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Alumnus Takes a Hike-Across Armenia

Thinking about going abroad after graduation? Consider joining the Peace Corps! Read about Tom Cyrs’ own experiences as he went from a University of Illinois graduate to a Peace Corps Volunteer trekking across Armenia.

Guest Article: Tom H. Cyrs, Illinois Alumnus (photos courtesy of Tom Cyrs) 

In summer of 2012, I had the chance to hike roughly 270 kilometers across the mountainous southern region of Armenia, see gorgeous landscapes, pass through small, remote villages with welcoming inhabitants, and engage hundreds of youth along the way with health and environmental lessons. The best part was I got to call this work.

I joined the U.S. Peace Corps in Armenia as a Teaching English as a Foreign Language (TEFL) volunteer in June 2011. At the time, I didn’t know much of what to expect from the experience, just that the idea of working as a volunteer abroad and serving my country seemed like it would be both exciting and fulfilling. One of the few bits of information I had about Armenia before hopping on a plane was that it was mountainous, and that hiking was beautiful in that part of the world. So yes, I packed my hiking boots, but at the time I would not have imagined that cross-country hiking excursion would be a viable way to do my job and raise awareness for issues plaguing the country.

Armenia1

Soon after arriving in Armenia though, during our first few weeks as Peace Corps Trainees (PCTs), it became clear that there would be a great deal of room for flexibility and creativity in how we could work as volunteers. All Peace Corps volunteers (PCVs) have their “primary” sectors of work, such as teaching English at schools or working with local NGOs, but all PCVs become involved in “secondary” work as well. It’s these secondary projects—which run the gamut from regional and local poetry recitation contests to tree planting—that often end up becoming at least as, or sometimes even more fulfilling than the volunteers’ primary duties. As my fellow trainees and I sat through a seminar on the current volunteer projects in Armenia, one project in particular, called “Border 2 Border,” sparked the interest of me and a few friends.

That summer, a group of 12 volunteers had hiked in two teams from Armenia’s northern and southern borders. During the hike they had stopped in 11 different communities to give children basic lessons on health and nutrition. Thus the volunteers managed to teach and also raise awareness in a very visible and grassroots manner as they hiked the entire span of the country. A group of us fell in love with the project and its concept, and decided to head it up for its second year running. We spent the winter months planning, contacting the communities and partners we would be working with, and raising awareness about the project. We also added curriculum for environmental lessons to the project, since pollution and lack of general environmental knowledge had been another issue that troubled us in the communities we worked in.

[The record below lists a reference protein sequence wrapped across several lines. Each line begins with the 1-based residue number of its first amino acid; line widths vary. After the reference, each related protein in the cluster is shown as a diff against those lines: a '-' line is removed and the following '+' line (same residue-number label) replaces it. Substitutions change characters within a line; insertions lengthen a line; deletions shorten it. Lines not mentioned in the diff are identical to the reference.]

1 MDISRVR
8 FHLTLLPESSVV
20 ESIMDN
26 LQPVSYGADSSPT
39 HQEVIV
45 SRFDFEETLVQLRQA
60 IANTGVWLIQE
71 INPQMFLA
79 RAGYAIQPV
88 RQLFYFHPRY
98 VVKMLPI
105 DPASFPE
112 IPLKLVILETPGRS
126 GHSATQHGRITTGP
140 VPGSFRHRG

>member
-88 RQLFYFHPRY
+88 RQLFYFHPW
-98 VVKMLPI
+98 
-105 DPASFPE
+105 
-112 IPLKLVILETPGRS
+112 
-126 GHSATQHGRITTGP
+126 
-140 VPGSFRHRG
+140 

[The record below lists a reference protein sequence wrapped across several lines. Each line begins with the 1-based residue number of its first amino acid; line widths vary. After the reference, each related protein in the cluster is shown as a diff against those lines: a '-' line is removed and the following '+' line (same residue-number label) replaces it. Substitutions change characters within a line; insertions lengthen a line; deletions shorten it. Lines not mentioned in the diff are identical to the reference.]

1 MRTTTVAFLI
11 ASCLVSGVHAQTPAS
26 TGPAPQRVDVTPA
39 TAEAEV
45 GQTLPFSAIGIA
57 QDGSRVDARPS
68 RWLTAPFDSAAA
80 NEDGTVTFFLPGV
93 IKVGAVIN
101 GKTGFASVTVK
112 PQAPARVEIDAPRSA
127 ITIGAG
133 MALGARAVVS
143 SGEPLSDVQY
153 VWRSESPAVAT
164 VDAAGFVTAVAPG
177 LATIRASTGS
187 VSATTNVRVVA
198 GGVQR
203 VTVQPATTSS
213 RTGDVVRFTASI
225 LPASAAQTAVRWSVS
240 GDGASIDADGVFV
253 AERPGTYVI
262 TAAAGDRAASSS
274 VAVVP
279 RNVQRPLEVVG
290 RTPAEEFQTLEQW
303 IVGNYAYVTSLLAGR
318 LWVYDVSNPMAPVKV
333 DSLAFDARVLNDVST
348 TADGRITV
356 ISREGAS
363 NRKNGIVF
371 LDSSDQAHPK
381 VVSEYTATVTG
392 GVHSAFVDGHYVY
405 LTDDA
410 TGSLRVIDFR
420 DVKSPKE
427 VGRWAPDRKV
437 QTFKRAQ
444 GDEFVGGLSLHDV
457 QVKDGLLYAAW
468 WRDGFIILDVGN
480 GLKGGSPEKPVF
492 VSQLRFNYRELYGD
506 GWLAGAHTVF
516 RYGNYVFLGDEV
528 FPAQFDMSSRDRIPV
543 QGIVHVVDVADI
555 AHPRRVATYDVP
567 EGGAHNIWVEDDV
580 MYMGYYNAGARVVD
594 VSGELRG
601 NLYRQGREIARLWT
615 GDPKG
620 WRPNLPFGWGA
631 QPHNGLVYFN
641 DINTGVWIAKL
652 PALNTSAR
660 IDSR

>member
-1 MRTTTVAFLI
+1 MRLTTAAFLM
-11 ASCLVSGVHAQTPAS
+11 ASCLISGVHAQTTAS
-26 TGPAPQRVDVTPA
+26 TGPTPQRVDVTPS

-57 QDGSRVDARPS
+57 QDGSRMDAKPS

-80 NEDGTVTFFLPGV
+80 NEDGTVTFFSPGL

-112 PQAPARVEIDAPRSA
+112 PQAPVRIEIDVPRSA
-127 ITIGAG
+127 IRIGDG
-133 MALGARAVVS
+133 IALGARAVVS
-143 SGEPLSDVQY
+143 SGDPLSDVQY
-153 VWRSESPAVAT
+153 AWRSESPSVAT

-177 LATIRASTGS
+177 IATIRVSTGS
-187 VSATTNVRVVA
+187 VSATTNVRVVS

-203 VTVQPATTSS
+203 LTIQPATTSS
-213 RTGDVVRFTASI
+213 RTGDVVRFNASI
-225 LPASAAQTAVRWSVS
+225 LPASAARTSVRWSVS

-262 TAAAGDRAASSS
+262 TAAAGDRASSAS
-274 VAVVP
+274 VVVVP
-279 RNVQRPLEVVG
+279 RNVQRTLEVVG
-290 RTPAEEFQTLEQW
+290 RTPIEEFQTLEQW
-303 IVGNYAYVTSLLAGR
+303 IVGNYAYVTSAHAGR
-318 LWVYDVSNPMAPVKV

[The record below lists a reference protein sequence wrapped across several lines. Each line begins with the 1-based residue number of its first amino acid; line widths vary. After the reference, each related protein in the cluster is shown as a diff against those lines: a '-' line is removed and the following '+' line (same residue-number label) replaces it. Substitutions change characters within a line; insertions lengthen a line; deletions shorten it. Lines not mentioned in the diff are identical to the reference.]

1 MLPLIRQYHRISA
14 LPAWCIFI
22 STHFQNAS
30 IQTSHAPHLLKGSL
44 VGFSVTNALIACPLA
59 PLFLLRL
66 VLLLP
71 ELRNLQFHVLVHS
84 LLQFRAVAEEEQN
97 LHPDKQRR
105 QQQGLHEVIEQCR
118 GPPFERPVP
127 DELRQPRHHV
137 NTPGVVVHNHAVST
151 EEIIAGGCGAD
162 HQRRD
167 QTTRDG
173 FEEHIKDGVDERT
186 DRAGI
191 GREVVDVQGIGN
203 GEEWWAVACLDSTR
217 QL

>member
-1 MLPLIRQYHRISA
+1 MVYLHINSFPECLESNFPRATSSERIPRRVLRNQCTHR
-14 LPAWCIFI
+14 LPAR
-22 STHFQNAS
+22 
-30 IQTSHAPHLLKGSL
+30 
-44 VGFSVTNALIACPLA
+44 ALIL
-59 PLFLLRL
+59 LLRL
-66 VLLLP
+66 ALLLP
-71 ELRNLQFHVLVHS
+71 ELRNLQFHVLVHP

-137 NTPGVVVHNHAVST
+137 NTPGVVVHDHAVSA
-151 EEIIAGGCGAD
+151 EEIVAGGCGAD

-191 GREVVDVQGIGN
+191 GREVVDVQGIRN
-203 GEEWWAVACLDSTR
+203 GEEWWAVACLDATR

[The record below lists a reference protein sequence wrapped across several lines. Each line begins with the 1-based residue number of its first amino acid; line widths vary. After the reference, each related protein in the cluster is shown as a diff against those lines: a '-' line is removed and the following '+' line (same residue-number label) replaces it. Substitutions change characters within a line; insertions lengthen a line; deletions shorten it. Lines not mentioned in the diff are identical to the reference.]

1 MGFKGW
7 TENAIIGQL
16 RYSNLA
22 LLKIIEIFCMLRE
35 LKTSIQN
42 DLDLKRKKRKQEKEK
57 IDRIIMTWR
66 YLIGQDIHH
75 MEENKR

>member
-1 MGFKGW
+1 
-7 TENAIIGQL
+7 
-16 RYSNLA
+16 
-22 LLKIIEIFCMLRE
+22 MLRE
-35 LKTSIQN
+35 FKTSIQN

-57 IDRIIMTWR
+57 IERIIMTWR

After all the planning, test runs of lessons, and a fair amount of physical training, summer arrived and with it the big hike. In the three weeks that we hiked across Armenia, we successfully managed to walk a collective 590 kilometers and finally meet up in the central town of Yeghegnadzor. Together we taught in a total of 18 towns and villages and reached over 750 Armenian children aged 10 to 18 with lessons on eating healthy, exercising, avoiding smoking and drinking excessively, and protecting the environment. The true fun of the project had been in the hike itself, the beauty of the country we were able to see, the countless warm-hearted strangers we met, and in working with the 75 community partners along the way who were mainly local teachers, students, and NGO workers.

Armenia2

A project like Border 2 Border is sort of a microcosm of the whole two-year long Peace Corps experience. You meet lots of new people, learn to adapt and be flexible in your surroundings, work closely with and rely on people who initially are complete strangers to you, and have many awkward encounters with people wondering why in the world you are doing what you are doing. A variety of skills came into play to make the hike and the lessons of Border 2 Border a success, namely speaking a foreign language, leadership, working well within a group, and being an effective communicator.

I was a journalism major at the University of Illinois, class of 2010, and it’s probably a stretch to say that classes on AP Style, news writing, and interviewing directly prepared me for the Peace Corps. I can definitely say, however, that other aspects of my education have served me very well here in Armenia. I picked up skills like how to engage new people and communicate well from my professors in the College of Media and from internship opportunities that the campus provided. The ability to pick up a foreign language and communicate effectively I owe in large part to my experience in a University of Illinois study abroad program in Granada, Spain.

In general, I feel that having attended such a culturally and ethnically diverse university, with ample courses to take and activities that help enrich one’s global awareness, has really helped me become a more worldly and culturally sensitive individual. Whether I’m hiking long distances and promoting community health, teaching English to students at the village school, or just sipping coffee with my neighbors and catching up, I believe that the well-rounded liberal arts education I received at Illinois has gone a long way in preparing me for this experience.

To view the original article, please visit: http://ilint.illinois.edu/iir/Spring2013/online/armenia.html

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